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Mothers in the Bible

At the Mothers’ Union Meeting on the 4th April, Father Philip gave a very interesting talk on mothers in the Bible. After a quiz, in which our members had 100% (with all answers correct!), Fr. Philip circulated a copy of Proverbs 31, the first two lines of which are; ‘A capable wife who can find? She is far more precious than jewels.’ All the Mothers’ Union Members, being extremely capable themselves, were in total agreement!
Here are my notes from Fr. Philip’s talk.

The talk started with Eve, wife of Adam, whom she caused to sin by his eating the fruit (it doesn’t say apple!) from the forbidden tree. For this reason, Eve is regarded as the one who caused mankind to fall from innocence. In the Creation, Adam and Eve are not historical people. ‘Adam’ means ‘man’ and ‘Eve’ means ‘woman’ – not individuals but as a ‘picture’ of the origins of human life – ‘Eve’ the mother of all the human race.

Sarah, wife of Abraham, was unable to have a child. As the custom was then, she suggested to Abraham that he take Hagar, Sarah’s maid, to give him the heir he wanted. Hagar had a son and he was named Ishmael. However, in later life, when Sarah was very old, God blessed her, giving her a son, Isaac. Because of the way Ishmael treated Isaac, there was enmity between them. This led to Hagar and Ishmael being sent away and, through Ishmael, to the founding of the Arab nations. From Isaac, the descent of the Jewish people continued and later led to the Christian faith – and thus to what are known today as the three Abrahamic faiths – with two mothers, Sarah and Mary, and one father, Abraham.

Rebekah, the wife of Isaac (Abraham and Sarah’s son) gave birth to twins, Esau and Jacob. Rebekah, who is not a good example of motherhood, favoured Jacob and used devious means to gain prominence for him and the all-important blessing of his father.

About Bathsheba, King David’s second wife and mother of Solomon, little is known. However, Solomon, one of her four sons, became the wisest, greatest leader that Israel has ever known.

Jochebed was the mother of Moses. Because of Pharaoh’s decree – on fearing the rapid growth of the Hebrew population – that all male babies should be killed at birth, Jochobed put her baby, Moses, in a basket and placed him in the River Nile.  It was Pharaoh’s own daughter that found him and brought him up as her own child. Unknowingly, she hired Jochebed to nurse him.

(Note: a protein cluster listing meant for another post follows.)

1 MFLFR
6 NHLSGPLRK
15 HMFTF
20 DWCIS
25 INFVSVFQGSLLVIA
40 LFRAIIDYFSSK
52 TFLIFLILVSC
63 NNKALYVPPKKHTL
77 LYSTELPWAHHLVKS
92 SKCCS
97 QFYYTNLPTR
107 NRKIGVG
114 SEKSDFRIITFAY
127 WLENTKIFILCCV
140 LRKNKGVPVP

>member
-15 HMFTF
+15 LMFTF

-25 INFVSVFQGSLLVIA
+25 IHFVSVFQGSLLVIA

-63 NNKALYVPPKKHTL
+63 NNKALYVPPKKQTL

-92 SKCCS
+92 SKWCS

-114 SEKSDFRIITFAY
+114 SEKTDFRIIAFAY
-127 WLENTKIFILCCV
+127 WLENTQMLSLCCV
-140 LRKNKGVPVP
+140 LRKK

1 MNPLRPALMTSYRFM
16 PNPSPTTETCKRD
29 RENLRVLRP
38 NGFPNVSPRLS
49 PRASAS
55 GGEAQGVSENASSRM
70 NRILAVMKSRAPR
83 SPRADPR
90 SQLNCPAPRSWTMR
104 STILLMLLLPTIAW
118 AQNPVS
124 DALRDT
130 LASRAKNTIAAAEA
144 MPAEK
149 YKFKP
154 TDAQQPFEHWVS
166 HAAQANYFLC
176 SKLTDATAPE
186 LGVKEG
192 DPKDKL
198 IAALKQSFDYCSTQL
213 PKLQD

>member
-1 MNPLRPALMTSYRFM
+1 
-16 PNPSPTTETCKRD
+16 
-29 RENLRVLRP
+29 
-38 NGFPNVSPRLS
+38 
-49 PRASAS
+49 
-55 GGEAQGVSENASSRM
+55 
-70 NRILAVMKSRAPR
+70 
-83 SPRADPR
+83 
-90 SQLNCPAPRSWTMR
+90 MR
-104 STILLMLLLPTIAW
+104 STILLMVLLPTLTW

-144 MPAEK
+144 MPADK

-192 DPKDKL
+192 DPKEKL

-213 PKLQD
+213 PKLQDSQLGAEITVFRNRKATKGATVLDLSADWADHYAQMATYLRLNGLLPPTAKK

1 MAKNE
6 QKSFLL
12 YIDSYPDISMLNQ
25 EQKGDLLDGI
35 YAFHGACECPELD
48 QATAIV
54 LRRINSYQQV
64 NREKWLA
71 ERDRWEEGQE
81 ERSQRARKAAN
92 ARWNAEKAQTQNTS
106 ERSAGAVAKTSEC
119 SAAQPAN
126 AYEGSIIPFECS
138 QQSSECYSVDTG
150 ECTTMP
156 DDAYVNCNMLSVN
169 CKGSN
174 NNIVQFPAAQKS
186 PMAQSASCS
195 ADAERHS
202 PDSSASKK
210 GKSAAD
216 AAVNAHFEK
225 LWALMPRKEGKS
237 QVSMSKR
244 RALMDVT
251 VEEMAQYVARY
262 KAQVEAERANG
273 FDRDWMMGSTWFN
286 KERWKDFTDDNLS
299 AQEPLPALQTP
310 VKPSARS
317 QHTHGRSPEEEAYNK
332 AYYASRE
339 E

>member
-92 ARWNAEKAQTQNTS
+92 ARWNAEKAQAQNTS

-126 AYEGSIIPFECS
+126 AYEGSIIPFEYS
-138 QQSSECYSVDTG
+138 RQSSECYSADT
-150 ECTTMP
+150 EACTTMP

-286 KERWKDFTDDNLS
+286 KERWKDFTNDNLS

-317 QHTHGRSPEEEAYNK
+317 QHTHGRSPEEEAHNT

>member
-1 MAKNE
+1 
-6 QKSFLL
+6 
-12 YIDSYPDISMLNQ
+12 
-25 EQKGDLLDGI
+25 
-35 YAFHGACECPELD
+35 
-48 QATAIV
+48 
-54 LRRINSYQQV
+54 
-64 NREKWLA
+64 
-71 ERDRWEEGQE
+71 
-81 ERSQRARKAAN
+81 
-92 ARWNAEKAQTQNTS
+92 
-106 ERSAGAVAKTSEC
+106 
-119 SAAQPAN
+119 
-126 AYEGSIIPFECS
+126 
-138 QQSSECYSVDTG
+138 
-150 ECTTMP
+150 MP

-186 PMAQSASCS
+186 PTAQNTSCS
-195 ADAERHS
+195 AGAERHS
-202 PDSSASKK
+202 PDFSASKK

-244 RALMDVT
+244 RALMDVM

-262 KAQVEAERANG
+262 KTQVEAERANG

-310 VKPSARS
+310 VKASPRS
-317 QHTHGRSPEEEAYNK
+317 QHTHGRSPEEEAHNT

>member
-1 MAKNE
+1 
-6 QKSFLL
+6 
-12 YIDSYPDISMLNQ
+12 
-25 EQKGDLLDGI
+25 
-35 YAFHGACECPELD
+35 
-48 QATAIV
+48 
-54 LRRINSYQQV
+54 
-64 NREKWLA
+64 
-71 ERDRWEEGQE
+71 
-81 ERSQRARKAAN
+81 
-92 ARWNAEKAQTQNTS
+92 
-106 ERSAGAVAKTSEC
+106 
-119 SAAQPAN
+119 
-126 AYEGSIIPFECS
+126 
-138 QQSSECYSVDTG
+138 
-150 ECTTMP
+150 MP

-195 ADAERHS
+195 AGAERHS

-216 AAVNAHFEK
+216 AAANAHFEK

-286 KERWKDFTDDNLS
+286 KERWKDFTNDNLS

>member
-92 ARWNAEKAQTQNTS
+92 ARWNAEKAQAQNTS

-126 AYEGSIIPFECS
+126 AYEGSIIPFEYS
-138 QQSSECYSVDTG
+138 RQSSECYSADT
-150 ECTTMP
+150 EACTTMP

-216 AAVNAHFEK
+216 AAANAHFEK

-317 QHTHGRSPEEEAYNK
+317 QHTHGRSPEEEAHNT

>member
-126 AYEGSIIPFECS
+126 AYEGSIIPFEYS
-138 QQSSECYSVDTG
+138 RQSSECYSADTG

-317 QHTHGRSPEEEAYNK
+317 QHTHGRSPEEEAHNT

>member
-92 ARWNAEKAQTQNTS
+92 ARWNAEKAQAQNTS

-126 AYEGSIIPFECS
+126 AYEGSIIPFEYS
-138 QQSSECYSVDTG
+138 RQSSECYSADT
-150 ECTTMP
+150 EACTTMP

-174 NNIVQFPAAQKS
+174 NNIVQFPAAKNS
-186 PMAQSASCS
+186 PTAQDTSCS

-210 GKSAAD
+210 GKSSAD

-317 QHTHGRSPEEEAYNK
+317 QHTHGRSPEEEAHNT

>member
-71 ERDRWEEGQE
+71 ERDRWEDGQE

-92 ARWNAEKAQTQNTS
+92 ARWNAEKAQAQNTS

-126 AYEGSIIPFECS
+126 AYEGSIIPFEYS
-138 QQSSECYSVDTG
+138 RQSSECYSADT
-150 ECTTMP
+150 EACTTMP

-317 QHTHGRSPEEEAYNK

Hannah, mother of Samuel the prophet, had great influence on Samuel’s life.  She had been childless and had prayed for a child, promising that, if granted, the child, when born, would be promised to the Lord. When her prayers were answered and Samuel was born, he became a Nazarite, was given to the Temple and became one of the greatest prophets ever known. Hannah was a prayerful woman and had great faith.

Rachel, one of Jacob’s two wives, had two sons, – Joseph and BenjaminJacob favoured Rachel’s sons more than those of his other wife, Leah, perhaps because Rachel died in childbirth with Benjamin.

Naomi, known as the mother-in-law of Ruth, was a Moabite, wife of Elimelech of Bethlehem. Having lost husband and sons, she returned to her homeland and there she helped to bring about the marriage of her daughter-in-law Ruth to wealthy Boaz.

Elisabeth, mother of John the Baptist, was wife of Zechariah, a priest. She was saddened because she was barren. A woman’s role, and reason for being, in those days, was motherhood. Elisabeth was told by an angel that she would have a son. That child was to become John the Baptist, a hard, uncompromising man but there to do God’s work.

Elisabeth was also cousin to Mary, to become mother of Jesus, who was living in Nazareth.

Mary was given the privilege of being the mother of our Lord Jesus Christ. Mary was chosen by God for her godly character and her trust in Him. Because of her complete obedience to God’s will, Mary is thought of as the one who brought about the redemption of the world. She is also thought of as the second Eve.

We see many instances in the Bible of how God uses both mother and child for His purpose. Through Mary’s acceptance of God’s will, peace and joy will come to the world.  Through her willing acceptance of suffering and pain and through the life, death and resurrection of her son Jesus – the Son of God – come light and life to all people.

Mothers have two special things – the strength that God gives and God’s own confidence in us to act for Him in the world. So, mothers, here’s your cue!

Kay Foyle